Native Hilton Head Islander tells story to preserve Gullah heritage

tbarton@islandpacket.comOctober 18, 2013 

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Hilton Head native Helen Sumpter, right, is shown with sister Eliza Frazier, left, her niece Shirley Williams with husband Sandy Williams the afternoon of Oct. 18, 2013, at NHC Health Care in Bluffton. Sumpter will celebrate her 99th birthday Oct. 19, making her the island's longest-living resident.

SARAH WELLIVER — Staff photo Buy Photo

Ninety-eight-year-old Hilton Head native Helen Frazier Pittman Sumpter loved to fly down the island's tree-lined dirt roads on her father's horse. Disapproving men be damned.

"I was the tomboy, handling my father's horses and cows," Sumpter said.

"A fella used to wait for me to come by. He'd see me coming, and he'd hold my horse and said I couldn't go. He says a girl shouldn't be riding a horse.

"I'd cry and cry, and some of the elders would come by and see me crying. They said, 'If you don't leave that girl alone (her father) is going to put you in jail.' Then everybody leave me alone. ...

"After that, anybody get in my way they get run over. They weren't going to stop me from riding my horse."

Sumpter, who turns 99 on Oct. 28, is the oldest among a dying breed of Gullah elders on the island who remember simpler times -- before ferry service began bringing cars and people to Hilton Head in 1953. Before a bridge was built in 1956 connecting the island to the mainland. Before Charles E. Fraser began charting a new destiny for the island.

For nearly a century, she has watched as her birthplace evolved from a rural, isolated coastal community of farmers, fishermen and artisans to a budding resort town.

She comes from an era when islanders relied on the creek to provide for their family, catching fish and crabs, picking oysters and digging for clams. Sumpter worries that spirit of self-reliance, perseverance and hard work that defines Gullah culture is being lost in today's fast-paced society of overindulgence and selfishness.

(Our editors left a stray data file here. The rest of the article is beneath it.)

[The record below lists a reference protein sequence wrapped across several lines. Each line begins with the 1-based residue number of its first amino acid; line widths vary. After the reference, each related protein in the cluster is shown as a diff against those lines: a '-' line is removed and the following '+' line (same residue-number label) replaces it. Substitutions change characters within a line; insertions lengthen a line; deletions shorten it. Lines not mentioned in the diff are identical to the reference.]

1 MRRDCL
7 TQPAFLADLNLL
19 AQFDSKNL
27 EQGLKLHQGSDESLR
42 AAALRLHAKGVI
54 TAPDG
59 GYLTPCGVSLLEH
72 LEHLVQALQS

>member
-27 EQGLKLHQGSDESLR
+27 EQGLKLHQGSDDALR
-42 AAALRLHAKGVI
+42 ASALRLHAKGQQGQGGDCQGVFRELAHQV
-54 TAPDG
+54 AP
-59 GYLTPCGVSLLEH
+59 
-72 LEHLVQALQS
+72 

She worries the old ways will be forgotten and the history and heritage of the island's Gullah descendants lost.

"The ones who were here years ago should be able to help the ones here now, but they're gone," Sumpter said Friday. "We really don't have a foundation to say how we grew up."

SAVING THE PAST

The Gullah culture arose from slaves brought to South Carolina and Georgia from West and Central Africa to work the rice, cotton and indigo plantations.

Until the 1950s or so, the Gullah way of life was virtually hidden among the Sea Islands of South Carolina. Slowly, Gullah natives became less isolated as developers moved in and the Gullah moved out, said Carrie Hirsch, a board member of the Hilton Head Gullah Museum.

The culture's mix of African, Caribbean and European influences slowly began to fade and was threatened, according to national experts.

Hirsch plans to interview Sumpter today for a museum documentary Hirsch intends to share with local schools and civic groups to keep the island's past and Gullah traditions alive.

"There were no doctors or hospitals. It was a farming and bartering community," Hirsch said. "It was a pioneer life where you made do with what you had. But what I've learned from the Gullah elders was they had happy lives. ... We want to dispel this myth of rampant poverty, because of the amount of natural resources that were available to them."

Sumpter agrees.

"We had boats. We had horses. We had cows. We had our farms. We had the creek. We were happy," she said. "And everybody got along like one big family. Everything was there. If you wanted it, you go get it. And whatever one person family got, they divided it. Everyone lived together."

Sumpter's father worked as a stableman, farm hand and hunting guide at Otterburn Plantation, also known as Otter Hall or Otter Hole, on the northwest side of Broad Creek. Sumpter's mother was "a farmer's aide."

Sumpter graduated from the Mather School, where she boarded, in 1935. The school, on what is now a part of the Technical College of the Lowcountry campus in Beaufort, was established in 1868 to educate the daughters of freed slaves.

She attended the school from fifth through 12th grades. Afterward, she enjoyed a long career working for telephone companies in Brooklyn, N.Y., Savannah and on Hilton Head until she retired in 1975.

Her advice for today's generation: Don't underestimate the value of education and remember your roots.

"Know the people who came before. See the advantage of doing things our way," she said. "Get together and work together to make improvements."

Follow reporter Tom Barton at twitter.com/IPBG_Tom.

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